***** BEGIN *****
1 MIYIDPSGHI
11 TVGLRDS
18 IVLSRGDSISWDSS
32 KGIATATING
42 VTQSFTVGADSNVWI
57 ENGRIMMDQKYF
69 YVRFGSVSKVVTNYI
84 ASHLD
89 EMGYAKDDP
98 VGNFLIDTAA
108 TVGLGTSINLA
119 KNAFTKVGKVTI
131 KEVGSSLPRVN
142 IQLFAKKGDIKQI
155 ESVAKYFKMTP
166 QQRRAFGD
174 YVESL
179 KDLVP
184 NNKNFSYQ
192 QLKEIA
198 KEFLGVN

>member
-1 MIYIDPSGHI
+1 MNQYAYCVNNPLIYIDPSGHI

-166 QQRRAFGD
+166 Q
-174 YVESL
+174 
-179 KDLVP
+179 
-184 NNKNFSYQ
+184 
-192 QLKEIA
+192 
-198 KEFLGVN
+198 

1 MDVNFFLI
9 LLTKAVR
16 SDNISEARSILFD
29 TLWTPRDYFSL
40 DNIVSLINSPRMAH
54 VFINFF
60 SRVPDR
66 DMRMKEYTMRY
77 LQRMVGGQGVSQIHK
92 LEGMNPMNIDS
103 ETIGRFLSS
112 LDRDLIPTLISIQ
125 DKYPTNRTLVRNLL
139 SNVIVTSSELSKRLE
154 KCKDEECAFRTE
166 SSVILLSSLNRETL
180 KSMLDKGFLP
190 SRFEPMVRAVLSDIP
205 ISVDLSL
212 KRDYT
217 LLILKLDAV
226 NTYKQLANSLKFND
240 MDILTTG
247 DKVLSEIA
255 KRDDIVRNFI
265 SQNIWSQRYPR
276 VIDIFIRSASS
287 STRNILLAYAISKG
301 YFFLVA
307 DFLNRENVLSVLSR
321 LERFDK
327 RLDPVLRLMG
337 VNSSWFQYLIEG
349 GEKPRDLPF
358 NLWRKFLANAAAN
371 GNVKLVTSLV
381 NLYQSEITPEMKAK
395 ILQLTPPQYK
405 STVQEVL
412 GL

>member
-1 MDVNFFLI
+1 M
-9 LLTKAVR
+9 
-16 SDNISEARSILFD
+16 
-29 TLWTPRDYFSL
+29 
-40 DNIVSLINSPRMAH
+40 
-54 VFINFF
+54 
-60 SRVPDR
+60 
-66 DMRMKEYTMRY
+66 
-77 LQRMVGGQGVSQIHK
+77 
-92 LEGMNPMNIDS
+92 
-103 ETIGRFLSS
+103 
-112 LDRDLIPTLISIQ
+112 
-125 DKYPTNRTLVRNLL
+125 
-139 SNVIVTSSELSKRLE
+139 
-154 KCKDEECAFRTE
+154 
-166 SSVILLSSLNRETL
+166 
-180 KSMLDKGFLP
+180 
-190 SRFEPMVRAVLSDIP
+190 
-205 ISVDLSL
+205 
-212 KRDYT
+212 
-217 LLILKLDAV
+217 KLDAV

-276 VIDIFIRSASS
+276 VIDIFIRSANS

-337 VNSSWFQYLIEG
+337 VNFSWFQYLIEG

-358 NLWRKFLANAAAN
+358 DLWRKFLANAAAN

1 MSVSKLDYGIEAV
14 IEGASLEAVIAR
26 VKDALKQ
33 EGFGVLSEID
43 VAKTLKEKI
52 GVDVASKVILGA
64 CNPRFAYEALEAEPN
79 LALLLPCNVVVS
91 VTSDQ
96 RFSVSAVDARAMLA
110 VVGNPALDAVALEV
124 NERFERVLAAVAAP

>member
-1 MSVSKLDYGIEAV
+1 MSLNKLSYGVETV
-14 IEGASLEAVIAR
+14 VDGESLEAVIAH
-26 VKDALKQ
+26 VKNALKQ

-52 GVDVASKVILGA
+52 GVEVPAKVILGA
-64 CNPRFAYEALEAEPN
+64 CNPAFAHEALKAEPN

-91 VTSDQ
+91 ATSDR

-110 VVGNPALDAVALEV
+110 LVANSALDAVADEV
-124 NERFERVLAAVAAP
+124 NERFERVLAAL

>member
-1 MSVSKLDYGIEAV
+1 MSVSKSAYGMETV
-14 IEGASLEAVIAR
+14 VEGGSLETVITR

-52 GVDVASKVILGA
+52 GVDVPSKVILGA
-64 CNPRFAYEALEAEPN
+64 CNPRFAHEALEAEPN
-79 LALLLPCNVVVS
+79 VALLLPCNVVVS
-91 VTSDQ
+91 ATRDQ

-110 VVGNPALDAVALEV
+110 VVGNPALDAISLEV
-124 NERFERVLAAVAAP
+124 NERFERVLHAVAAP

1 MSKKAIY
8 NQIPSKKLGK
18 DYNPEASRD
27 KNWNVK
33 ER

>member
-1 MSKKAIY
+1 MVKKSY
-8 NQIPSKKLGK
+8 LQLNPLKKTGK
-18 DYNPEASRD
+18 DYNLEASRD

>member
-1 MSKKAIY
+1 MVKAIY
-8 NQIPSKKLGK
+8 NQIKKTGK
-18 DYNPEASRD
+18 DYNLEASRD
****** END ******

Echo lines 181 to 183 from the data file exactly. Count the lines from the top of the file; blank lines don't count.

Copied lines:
+8 LQLNPLKKTGK
-18 DYNPEASRD
+18 DYNLEASRD